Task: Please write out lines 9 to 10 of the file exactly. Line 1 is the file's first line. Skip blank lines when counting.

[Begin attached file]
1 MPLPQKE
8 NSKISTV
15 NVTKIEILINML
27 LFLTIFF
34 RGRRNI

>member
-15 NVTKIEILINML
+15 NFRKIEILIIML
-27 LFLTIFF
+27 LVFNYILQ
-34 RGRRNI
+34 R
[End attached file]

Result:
-27 LFLTIFF
+27 LVFNYILQ